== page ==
Researchers at Columbia University Mailman School of Public Health discovered that students exposed to Photovoice, an educational intervention, improved their STEM-capacity and environmental awareness scores more than a group of youth who were not exposed to the activity in a study of low-income, urban youth in the United States. According to the findings, Photovoice activities may be associated with improved learning outcomes. The findings of the study have been published in the International Journal of Qualitative Methods.
“Our findings indicate that Photovoice activities increase environmental awareness and may be associated with improved learning skills,” said Nadav Sprague, doctoral fellow in Environmental Life Course Epidemiology at Columbia Mailman School.
Educational interventions to improve people’s understanding of key concepts for evaluating health intervention claims can, at least in the short term, improve people’s knowledge and skills. The consequences for confidence, attitude, and behavior are unknown. Many of the studies had a moderate to high risk of bias. Improvements in study quality, consistency of outcome measures, and measures of longer-term effects are required to increase confidence in estimates of the effects of educational interventions in order to improve people’s understanding of key concepts for evaluating health intervention claims.
In a study of low-income, urban youth in the U.S., researchers found that students exposed to Photovoice, an educational intervention, experienced greater improvements in STEM-capacity scores and environmental awareness scores compared to a group of youth who were not exposed to the activity.
Photovoice draws on the knowledge and perspectives of community members to address knowledge gaps in academia, research, and policy-making. The term is most commonly used in public health research. The participant is engaged by taking photographs on a specific topic and engaging in narrative discussions in a focus group setting.
Sprague and colleagues from Washington University in St. Louis investigated the STEM abilities, environmental perceptions, and environmental awareness of 335 low-income St. Louis Public School students aged 9 to 15. Students were randomly assigned to one of two intervention groups: a Photovoice environmental education intervention group or a traditional intervention group that did not include a Photovoice activity. The researchers also looked at the outcomes of a control group of young people who did not take part in either intervention.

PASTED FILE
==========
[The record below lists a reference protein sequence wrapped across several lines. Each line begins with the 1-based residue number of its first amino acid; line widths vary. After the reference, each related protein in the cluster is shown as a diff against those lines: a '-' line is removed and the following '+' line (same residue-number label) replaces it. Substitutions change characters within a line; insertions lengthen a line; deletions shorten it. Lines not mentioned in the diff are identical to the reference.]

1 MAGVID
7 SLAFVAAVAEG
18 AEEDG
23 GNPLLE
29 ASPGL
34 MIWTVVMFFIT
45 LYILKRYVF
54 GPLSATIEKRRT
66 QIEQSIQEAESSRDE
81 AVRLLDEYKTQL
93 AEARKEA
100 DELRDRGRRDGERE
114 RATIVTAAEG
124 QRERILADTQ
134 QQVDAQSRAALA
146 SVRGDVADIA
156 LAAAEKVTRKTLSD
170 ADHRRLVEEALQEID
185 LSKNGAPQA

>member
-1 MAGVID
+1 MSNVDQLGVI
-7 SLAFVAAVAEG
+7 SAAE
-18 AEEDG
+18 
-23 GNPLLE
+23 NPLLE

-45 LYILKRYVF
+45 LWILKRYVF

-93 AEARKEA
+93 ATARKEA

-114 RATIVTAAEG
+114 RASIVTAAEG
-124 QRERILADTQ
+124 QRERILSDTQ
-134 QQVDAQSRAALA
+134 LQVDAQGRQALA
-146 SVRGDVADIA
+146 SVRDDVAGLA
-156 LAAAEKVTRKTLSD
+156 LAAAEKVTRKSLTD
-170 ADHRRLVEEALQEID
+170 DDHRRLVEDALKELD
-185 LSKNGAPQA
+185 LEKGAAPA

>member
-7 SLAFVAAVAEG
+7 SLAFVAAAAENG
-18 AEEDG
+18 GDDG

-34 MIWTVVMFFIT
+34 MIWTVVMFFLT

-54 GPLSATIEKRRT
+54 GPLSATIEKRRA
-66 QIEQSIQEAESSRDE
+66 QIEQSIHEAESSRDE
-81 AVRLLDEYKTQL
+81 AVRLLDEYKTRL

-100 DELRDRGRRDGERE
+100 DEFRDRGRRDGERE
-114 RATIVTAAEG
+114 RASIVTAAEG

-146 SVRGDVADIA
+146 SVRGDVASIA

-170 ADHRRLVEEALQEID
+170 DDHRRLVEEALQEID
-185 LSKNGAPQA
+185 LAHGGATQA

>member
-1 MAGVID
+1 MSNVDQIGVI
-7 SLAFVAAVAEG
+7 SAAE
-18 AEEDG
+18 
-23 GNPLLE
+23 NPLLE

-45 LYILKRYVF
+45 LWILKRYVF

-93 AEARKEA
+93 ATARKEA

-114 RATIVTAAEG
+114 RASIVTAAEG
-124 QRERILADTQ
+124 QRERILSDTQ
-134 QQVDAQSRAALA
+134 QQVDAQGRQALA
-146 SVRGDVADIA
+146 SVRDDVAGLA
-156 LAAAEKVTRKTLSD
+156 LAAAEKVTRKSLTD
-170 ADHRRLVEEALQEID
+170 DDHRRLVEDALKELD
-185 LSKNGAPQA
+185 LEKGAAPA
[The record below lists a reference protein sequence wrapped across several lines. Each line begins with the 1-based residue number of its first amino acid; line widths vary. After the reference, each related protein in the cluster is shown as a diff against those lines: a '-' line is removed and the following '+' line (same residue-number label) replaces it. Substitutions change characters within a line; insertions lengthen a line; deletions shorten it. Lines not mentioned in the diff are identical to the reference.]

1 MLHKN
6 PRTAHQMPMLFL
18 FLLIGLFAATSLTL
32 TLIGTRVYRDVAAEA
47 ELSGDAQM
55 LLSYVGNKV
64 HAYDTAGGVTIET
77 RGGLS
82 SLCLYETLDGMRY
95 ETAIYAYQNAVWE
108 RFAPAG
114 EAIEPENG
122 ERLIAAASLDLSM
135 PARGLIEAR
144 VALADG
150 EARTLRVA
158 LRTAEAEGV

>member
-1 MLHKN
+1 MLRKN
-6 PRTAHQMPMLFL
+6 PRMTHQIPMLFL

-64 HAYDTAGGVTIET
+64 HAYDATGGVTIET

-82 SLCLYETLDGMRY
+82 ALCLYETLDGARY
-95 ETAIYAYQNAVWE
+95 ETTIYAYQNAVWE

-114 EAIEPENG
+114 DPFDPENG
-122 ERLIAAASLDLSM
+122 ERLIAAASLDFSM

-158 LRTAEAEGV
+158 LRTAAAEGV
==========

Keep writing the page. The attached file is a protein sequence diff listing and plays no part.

After the intervention, the Photovoice intervention group’s STEM capacity and environmental awareness were significantly higher than the control group of youth who did not participate in the intervention and did not experience any significant improvements in STEM capacity or environmental awareness. Washington University and Gateway to the Great Outdoors (GGO), a nonprofit organization that provides environmental health and STEM education to low-income elementary and middle schools in Chicago and St. Louis, were responsible for both environmental education interventions.
“There is a problem with environmental justice. Low-income and non-White children frequently have less access to nature and greenspace than their higher-income or White peers “Sprague, who also founded Gateway to the Great Outdoors, agreed. Researchers believe that focused environmental education could help to halt or slow human-caused climate change, biodiversity loss, overuse of natural resources, environmental health disparities, deforestation, and other environmental issues.
While the current and previous studies’ findings that nature-contact improves social connectedness are consistent with the literature, Sprague recommends larger intervention studies to confirm the benefits of Photovoice in Environmental Education.
“The goal of Photovoice is to empower individuals and communities that have historically been excluded from research and policymaking discussions,” Sprague explained. “Photovoice may be an effective youth leadership development tool because it shows youth that their opinions and views can lead to change.”
Several levels of education are used in educational interventions to reduce stigma toward mentally ill people and to foster positive attitudes toward mental illness and those who are mentally ill. One-time educational programs and fact sheets on any disease are unlikely to result in long-term changes. There is substantial evidence in the literature to suggest that education, when delivered at an appropriate and consistent level and repeated as needed, produces long-term changes.